Historical legends warp our perspective on the presidency. In the folklore, Johnson was a political magus, wielding irresistible power from the Oval Office over the Congress. Not so, at least in foreign affairs, where presidents have the widest latitude.
It is true that LBJ won wide running room from Congress by virtue of the huge majorities (414-0 in the House, 88-2 in the Senate) in support of the 1964 Gulf of Tonkin Resolution, which permitted the president to take all necessary measures to fight North Vietnam.
But Johnson's closest Capitol Hill mentor, Sen. Richard Russell of Georgia, expressed reservations about the administration's Vietnam policy as early as 1964. By 1966, efforts to revoke the Gulf of Tonkin Resolution began.
That same year, Sen. J. William Fulbright of Arkansas began holding critical hearings on the war, an undertaking that enraged LBJ and led him to refer to the Arkansas Democrat as "Senator Half-bright," a name that originated with Harry Truman after Fulbright took issue with the 33rd president's views on the atomic bomb and the United Nations.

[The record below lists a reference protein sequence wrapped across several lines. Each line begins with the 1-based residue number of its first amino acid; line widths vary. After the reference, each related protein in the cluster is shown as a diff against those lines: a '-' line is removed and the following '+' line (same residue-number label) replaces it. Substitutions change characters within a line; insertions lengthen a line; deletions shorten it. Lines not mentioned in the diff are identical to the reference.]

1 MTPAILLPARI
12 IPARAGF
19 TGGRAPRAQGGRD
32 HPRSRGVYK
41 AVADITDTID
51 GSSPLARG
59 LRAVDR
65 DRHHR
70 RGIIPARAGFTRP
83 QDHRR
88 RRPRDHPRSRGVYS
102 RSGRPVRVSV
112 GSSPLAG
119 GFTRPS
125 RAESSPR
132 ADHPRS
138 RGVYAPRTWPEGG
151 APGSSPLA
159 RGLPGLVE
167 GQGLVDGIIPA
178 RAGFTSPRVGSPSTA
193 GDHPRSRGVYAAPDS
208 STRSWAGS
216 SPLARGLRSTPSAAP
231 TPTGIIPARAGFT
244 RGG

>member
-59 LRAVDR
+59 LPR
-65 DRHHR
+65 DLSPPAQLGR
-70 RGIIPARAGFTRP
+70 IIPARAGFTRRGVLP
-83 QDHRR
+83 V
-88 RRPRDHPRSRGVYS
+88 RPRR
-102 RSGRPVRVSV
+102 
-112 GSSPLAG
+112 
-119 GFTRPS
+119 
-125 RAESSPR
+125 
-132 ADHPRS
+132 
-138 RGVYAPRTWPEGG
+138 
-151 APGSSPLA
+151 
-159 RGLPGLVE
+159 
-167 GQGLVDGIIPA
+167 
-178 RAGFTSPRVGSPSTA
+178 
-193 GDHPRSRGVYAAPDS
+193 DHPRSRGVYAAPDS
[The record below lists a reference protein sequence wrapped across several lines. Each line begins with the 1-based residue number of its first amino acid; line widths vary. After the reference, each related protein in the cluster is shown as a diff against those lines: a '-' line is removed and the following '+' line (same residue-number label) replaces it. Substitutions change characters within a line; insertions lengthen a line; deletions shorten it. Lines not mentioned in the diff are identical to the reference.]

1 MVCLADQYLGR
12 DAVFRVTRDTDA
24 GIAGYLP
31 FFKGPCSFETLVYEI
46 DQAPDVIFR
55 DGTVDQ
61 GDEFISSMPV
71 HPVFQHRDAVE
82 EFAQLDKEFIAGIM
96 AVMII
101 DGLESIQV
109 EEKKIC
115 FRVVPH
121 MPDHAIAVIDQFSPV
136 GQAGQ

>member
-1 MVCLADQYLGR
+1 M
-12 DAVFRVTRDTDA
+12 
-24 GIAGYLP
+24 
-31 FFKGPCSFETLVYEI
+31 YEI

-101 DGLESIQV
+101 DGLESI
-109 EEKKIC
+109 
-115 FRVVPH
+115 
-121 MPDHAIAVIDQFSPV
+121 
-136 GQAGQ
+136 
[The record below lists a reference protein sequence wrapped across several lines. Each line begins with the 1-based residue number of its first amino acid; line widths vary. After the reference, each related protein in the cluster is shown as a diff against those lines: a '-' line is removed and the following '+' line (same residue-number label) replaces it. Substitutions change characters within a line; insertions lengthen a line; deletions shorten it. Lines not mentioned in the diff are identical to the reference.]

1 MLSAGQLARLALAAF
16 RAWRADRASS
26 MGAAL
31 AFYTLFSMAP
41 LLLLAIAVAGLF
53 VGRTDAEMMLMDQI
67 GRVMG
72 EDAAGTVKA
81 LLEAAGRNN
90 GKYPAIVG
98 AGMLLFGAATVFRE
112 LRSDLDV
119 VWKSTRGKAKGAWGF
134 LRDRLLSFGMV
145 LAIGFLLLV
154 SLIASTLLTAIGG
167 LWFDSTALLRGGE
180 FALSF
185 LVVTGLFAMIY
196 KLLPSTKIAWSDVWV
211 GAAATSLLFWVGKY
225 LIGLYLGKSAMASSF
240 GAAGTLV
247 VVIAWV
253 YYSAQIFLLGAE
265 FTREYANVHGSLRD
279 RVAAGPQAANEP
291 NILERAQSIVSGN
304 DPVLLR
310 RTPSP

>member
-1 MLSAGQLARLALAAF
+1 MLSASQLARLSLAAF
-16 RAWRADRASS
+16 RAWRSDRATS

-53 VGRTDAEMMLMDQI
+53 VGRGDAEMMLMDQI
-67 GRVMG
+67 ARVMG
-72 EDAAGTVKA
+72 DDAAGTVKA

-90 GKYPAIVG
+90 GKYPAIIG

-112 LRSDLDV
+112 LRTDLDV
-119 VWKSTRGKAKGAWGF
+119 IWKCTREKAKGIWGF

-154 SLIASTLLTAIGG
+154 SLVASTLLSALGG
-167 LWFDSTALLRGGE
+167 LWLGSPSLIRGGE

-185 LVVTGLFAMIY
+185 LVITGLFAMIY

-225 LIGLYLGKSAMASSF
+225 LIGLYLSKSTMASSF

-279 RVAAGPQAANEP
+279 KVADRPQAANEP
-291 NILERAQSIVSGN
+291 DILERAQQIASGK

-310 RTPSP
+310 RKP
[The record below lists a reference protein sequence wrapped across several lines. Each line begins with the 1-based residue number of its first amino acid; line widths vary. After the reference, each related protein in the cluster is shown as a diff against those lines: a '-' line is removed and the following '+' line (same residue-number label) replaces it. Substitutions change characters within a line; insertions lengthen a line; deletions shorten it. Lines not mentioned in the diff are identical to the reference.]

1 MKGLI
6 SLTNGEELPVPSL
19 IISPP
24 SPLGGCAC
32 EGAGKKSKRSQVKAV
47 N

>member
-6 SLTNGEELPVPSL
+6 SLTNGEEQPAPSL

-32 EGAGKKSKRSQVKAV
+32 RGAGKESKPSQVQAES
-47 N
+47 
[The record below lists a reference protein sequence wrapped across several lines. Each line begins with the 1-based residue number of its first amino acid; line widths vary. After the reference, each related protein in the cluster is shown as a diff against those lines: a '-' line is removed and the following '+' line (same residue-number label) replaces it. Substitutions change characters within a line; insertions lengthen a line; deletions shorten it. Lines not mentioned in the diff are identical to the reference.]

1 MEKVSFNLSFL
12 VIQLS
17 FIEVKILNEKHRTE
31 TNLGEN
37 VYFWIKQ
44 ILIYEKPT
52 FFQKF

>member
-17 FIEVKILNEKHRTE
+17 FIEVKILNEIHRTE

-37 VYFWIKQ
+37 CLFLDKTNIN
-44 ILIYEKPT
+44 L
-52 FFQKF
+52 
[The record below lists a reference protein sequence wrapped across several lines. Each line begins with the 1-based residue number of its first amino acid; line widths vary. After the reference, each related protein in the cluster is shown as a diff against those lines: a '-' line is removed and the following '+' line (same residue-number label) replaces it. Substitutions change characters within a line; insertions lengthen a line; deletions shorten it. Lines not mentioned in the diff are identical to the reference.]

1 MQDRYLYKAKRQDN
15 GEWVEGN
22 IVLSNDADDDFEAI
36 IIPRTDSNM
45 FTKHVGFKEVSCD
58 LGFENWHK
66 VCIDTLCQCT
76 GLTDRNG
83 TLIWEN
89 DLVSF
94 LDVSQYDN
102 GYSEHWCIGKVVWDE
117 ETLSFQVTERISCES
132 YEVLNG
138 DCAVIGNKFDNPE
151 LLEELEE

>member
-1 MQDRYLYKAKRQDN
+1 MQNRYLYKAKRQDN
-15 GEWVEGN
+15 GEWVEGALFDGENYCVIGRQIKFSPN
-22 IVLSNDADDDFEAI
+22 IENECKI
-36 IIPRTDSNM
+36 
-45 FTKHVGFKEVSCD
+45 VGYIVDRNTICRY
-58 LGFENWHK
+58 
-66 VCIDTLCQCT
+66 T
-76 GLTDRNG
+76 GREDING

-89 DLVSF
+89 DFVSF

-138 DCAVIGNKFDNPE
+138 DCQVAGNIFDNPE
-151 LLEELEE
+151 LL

The danger in applying brute force to Capitol Hill is that Congress has weapons of its own.
Franklin Roosevelt in his second term tried to purge the Democratic Party of conservative lawmakers who opposed the New Deal, not knowing of course that those very conservatives would be ardent supporters of his polices, particularly Lend-Lease, as World War II approached. He actually campaigned against a number of Southern Democrats, especially Walter F. George of Georgia and Ellison D. "Cotton Ed" Smith of South Carolina, both of whom prevailed -- and neither of whom ever feared the president again.
The president who had earlier campaigned against "fear itself" came to know what all presidents eventually learn: Fear itself is no weapon at all.